Poetry: Makin’ My Bed

Retired me. Who cares?
Nothing left to lose.
But I make my bed
almost every day, if I so choose.
That means something,
but I have no idea what or why.

On most days, that’s a lie cuz,
for five decades,
Yolonda did
but when she don’t,
I do
if I can get there
first and I wonder why.

I look at the sheets, covers, and depending
on the time of year, the top bed spread
searching for signs of how I slept that night.
I mean. Who cares? Right?

The pillow goes to the floor, I press a button
to flatten the mat before the sheet is pulled
to the tight top where
it is — only when made.
Like a surgeon
I begin the art
of vanishing lumps and wrinkles.

The Air Force gave me Army lessons
on how to make my bed,
more like a bunk or cot.

Rudely rousted at reveille with
bright lights and loud
everything to fall out into
the dark of early morning
in a few minutes for roll call.

At 18, mom’s boy had to be
all bright and spiffy,
a sharp troop at Dress right,
DRESS, attentive eyes FRONT.
A bed made so tight
two-bits bounced a foot
or gigged in for the weekend,
shining brogans, boots, buttons, and brass.
Our racks trashed.

Who cares? Right? I did then.
I look at my bed now,
no olive drab green wool blanket,
tightly tucked with
no fake pillow
too small for a human head,
no quarter to bounce.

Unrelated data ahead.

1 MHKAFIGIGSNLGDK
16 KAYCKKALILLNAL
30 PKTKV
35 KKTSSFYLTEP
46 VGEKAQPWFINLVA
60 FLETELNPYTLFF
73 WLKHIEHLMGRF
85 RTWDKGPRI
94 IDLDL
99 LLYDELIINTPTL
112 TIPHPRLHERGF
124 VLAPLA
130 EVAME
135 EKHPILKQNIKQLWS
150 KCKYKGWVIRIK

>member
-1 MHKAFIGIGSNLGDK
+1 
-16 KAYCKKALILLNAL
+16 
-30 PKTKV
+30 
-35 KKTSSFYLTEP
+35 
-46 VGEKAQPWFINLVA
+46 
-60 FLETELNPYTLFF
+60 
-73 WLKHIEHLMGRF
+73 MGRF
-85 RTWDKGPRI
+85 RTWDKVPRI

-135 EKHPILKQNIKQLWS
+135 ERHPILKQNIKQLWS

Retired but bed made.
No gigs. Weekends free, still. A made
bed is work of art, a memory,
and if nothing else,
it’s ready for me at the end of this day.

Play Retreat first, then Taps, sleep well,
final Reveille sounds early.


Both ways begin with dreams at night,
in the morning it’s high and tight.
Look both ways.
Mind the gaps and the gigs. FALL OUT!

Gig is military slang for demerit. Gigged in means restricted to barracks due to excessive demerits. “Gig ‘em, Aggies!” is not the same gig.

Poetry: The Fire Down Below

The miserable hot last days of summer
back in sixty-four, back at basic, back
before when in green uniform we all wore
black polished brogans, the boots of
airmen basics who were third-class to be
who walked and marched so perfectly in step
to the deep voice and beat of Jody calls
of some long forgotten TI keeping pace,
and cadence with forward; yer left, right,
aeyyepp, heft, leey-eft, sing-it – Basic!

Long ill-fit pants and button starched
shirts and hard desert pith helmets
moving and drilling into hot sticky
sweat dripped-on drill-pad black tar
as rainbows watched and wished
and wondered as we did it with smooth
cool rhythms and rhymes marches
on without red-flag days with a pill of salt
‘smoke ‘em if ya’ got ‘em cigs in socks’
breaks; then drill, drill, drill old rock and roll.

The soft rumble of boots on feet make
the beat of quiet cadence on walk or road,
‘There she was just a-walkin’ down the street’
dress right-dress, road guards out – troops
always marching, walking not talking no-
thinking waiting for me was mo’ kay-pee, not
some “Do wah diddy diddy dum diddy do,”
just hot sweat; sun turning boys to beets
in boxers where scalded butts and balls felt
the pain of the bloody red crotch-rot grow.

Every step became a new miserable pain,
working KP was to waddle legs spread,
just do and do well, never complain,
Save me sergeant from this misery below
down south will never again be all the same,
to march and to walk, maybe to never again go.
Cookie, gimme some nice corn starch, a powder
to bring calm love and peace of thee unto me,
to my family jays, my centering soul,
ending for another day, the fire down below.

Back in the Day

Look both ways, but looking back may be best.
Mind the gaps and smoke ’em if ya got ’em.